BAM! We’re all blasted backwards. Oh no. Oh no no no.

    “What isssss the meaning of thisssss?” She howls, rising and dusting herself off. “That wasssss an attempt on our livessssss!” I know what this means before the thought has fully formed in my mind.

    “Eric, what have you done?” I whimper, tears welling in my eyes. I can’t believe I thought he had changed. I should’ve known better; you can’t teach an old (mean) dog new tricks.

    “I’m so sorry. I just didn’t think making this for them was a good idea. What they use your lifepod design to make it easier for them to attack the United States, or other planets?” His tone is a mixture of abashed and defiant.

    “Lilly is worth the galaxy!” I sob. We’re too busy fighting to notice the Sazor closing in. It’s not until we feel their scaly arms tight around us.

    “You have failed usssss. Now, you will pay.” They hiss in unison. I watch in horror as a burly Sazor man stabs a needle with a large vial connected to it into Eric’s arm.

    “What are you doing to him?” I scream, struggling in the scales that prevent me from helping him and Lilly escape.

    “You tried to take our livessss, now we will take yoursssss,” They chant, and understanding hits me like a ton of bricks.

    “No!” I wail, but I’m helpless. Slowly, Eric becomes drained and gray, and the vial fills with emerald green gas.

    “Aspen, I’m so sorry.” He rasps. Then, the vial is full, and Eric is gone.

    “No,” I shriek again, my voice wrenching with the pain of a much older person. But I’m just a thirteen year old girl who should’ve appreciated her little sister while she was still there, and who’s losing everything to the Sazor.
    Lilly doesn’t even protest when she’s jabbed with the needle, and I sob hysterically as her vial fills with rosebud pink gas, and my little sister is merely a body in the Sazor’s arms. And then they come for me. I fight death for as long I can, but when you have no life, you have no will to live. The last thing I see before my time runs out is Eric’s body, lying faceup on the soft green grass.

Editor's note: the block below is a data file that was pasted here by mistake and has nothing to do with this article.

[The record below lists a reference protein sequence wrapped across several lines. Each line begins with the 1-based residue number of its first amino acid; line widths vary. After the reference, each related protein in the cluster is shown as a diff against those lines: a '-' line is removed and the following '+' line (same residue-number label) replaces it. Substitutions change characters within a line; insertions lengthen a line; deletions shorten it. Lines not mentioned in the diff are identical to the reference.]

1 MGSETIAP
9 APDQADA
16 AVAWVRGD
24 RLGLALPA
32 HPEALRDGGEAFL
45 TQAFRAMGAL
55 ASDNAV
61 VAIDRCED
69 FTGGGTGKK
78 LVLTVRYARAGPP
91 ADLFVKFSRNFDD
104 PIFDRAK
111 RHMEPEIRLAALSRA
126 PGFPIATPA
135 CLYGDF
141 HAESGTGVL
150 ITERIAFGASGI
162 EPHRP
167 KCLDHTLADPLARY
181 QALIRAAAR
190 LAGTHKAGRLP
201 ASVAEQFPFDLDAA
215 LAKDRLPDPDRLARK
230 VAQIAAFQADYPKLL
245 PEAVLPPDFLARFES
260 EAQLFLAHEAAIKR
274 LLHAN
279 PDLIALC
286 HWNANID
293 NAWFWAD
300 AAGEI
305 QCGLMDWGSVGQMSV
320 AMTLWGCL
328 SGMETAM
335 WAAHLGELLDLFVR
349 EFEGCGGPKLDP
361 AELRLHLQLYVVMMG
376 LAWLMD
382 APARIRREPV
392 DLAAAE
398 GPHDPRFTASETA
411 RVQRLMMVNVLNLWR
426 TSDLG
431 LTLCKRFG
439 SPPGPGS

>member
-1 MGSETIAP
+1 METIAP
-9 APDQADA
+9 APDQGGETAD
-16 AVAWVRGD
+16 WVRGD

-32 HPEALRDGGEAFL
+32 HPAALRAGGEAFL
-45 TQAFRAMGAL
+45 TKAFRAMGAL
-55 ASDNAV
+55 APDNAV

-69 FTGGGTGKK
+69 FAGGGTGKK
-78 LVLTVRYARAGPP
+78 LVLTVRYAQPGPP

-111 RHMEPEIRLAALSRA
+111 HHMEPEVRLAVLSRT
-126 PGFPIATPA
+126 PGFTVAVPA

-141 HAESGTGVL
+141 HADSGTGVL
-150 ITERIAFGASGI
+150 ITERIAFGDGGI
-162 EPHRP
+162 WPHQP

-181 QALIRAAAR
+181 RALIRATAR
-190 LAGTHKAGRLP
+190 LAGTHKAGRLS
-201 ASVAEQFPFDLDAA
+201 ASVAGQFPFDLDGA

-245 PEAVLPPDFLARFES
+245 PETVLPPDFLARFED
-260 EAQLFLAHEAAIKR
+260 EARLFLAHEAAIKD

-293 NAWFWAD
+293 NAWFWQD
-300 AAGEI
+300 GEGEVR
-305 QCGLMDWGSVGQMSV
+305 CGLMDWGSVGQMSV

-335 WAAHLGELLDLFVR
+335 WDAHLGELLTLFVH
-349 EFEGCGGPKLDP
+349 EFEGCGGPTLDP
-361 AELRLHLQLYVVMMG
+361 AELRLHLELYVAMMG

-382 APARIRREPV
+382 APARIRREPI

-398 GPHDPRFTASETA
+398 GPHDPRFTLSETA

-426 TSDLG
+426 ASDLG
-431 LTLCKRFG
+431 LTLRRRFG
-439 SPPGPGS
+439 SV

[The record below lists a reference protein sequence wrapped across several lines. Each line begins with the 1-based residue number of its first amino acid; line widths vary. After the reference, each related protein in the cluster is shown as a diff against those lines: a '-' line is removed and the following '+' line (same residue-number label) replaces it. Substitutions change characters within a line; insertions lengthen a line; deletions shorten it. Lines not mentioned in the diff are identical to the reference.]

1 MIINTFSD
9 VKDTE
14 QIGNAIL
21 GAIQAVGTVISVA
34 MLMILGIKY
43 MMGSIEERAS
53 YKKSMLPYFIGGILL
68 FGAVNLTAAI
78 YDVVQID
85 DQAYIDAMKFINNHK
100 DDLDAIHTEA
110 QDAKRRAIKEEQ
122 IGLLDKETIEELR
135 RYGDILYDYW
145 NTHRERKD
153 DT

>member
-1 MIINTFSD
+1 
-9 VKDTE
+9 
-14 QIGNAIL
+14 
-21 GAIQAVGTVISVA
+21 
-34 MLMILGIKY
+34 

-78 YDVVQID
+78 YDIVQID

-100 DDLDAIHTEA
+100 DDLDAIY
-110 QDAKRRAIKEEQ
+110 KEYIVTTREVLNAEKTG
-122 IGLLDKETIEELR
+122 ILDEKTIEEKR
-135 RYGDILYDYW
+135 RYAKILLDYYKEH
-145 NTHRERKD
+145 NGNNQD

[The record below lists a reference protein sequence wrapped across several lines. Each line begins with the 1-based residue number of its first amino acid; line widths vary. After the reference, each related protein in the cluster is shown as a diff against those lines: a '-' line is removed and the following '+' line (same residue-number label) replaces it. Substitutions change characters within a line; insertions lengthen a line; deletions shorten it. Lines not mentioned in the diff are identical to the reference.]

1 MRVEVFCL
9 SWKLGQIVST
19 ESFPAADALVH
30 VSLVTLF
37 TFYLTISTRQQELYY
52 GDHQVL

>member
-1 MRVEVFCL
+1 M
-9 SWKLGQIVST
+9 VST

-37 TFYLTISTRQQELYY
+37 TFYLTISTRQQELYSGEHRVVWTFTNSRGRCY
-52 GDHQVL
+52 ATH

“I forgive you,” I whisper to him, putting his spirit to rest. Then, I drift to the ground like a falling leaf, and see no more.


    “Aspen! Wake up, darling.” My mother’s breath is warm on my ear. Oh no. They must’ve killed her and Dad, too. At least we’ll all be together now.

    “Hi, Mom. I’m really sorry I went and got us all killed,” I murmur, opening my eyes. She laughs.

    “Honey, no one’s dead.” I notice Lilly standing behind her and squeal with joy.

    “Lilly! You’re alright!” For the first time in a long, long month, her face is lit with a smile. “What happened? How are Lilly and I alive?” I round on my mom, spouting questions at her.

    “Eric’s in the backyard. He’ll explain.” I race down the stairs and out the back door. Eric doesn’t see me at first, but when I run up and hug him from behind, he definitely knows I’m there.

    “Oof. Aspen! You’re alright!” His grin is a mile wide as I release him, blushing profusely.

    “Sorry. I’m just so glad to see you again! I thought that was the end.” He nods, understanding. “So, what happened?”

    “Well, the Sazor aren’t an alien race-they’re an illegal government organization on Antia, and they’re actually draconis, a half-human, half-snake race. Right after we, you know, died, Antia officials showed up and arrested the Sazor. They reinjected our lives, and Lily’s happiness.” I’m amazed, and a little embarrassed that I struck a deal with creatures that I knew almost nothing about. My bad! “We were in the hospital, but they had our parents take us home when we could breathe on our own.” His cheeks flame crimson.
    “Um, Aspen? I just wanted to tell you that I… Um… Really like you.” He mumbles, looking at his feet.

    “I really like you too! I think of you as one of my best friends,” I reply happily. It’s nice to know we have mutual feelings about each other. Eric’s face deepens to maroon, and he elaborates.

    “No, I mean in that way.” I don’t understand what he means. Finally, he has to spell it out for me in black and white. “Aspen, I… haveacrushonyou.” He blurts. Oh. Oooooooooh. Well, this is embarrassing. I avoid his eyes, blushing like heck.

    “I had absolutely no idea,” I tell him truthfully. “Eric?”

    “Yeah?” He replies.

    Lilly steps onto the back porch just in time to see me kiss Eric on the cheek.

    “Ooh, they kissed!” Lily teases, dancing around us.

    “Stop it,” I blush, but I’m smiling as I take Eric’s hand. “I love you so much, Lilly. You know that, right?” I ask her.

    “Mmm-hmm!” she replies cheerfully, hugging my leg.

    “My Golden Girl,” I say, kissing the top of her head. And as much as I’ve been through, I’m smiling as I walk into the woods with Eric and Lily.


    Tada! That’s it. What do you think? Does this qualify?